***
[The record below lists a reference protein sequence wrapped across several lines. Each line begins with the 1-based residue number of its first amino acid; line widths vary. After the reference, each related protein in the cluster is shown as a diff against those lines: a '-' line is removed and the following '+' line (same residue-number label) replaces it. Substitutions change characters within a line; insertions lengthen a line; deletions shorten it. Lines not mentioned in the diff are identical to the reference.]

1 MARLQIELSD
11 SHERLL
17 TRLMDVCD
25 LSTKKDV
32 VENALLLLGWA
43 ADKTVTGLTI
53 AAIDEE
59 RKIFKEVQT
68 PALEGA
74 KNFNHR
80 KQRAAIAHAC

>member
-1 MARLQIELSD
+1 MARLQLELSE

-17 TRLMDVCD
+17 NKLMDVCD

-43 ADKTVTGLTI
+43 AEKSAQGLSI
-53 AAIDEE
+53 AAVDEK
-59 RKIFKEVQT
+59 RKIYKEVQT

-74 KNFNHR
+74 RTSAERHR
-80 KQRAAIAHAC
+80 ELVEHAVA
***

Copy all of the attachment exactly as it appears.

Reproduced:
[The record below lists a reference protein sequence wrapped across several lines. Each line begins with the 1-based residue number of its first amino acid; line widths vary. After the reference, each related protein in the cluster is shown as a diff against those lines: a '-' line is removed and the following '+' line (same residue-number label) replaces it. Substitutions change characters within a line; insertions lengthen a line; deletions shorten it. Lines not mentioned in the diff are identical to the reference.]

1 MARLQIELSD
11 SHERLL
17 TRLMDVCD
25 LSTKKDV
32 VENALLLLGWA
43 ADKTVTGLTI
53 AAIDEE
59 RKIFKEVQT
68 PALEGA
74 KNFNHR
80 KQRAAIAHAC

>member
-1 MARLQIELSD
+1 MARLQLELSE

-17 TRLMDVCD
+17 NKLMDVCD

-43 ADKTVTGLTI
+43 AEKSAQGLSI
-53 AAIDEE
+53 AAVDEK
-59 RKIFKEVQT
+59 RKIYKEVQT

-74 KNFNHR
+74 RTSAERHR
-80 KQRAAIAHAC
+80 ELVEHAVA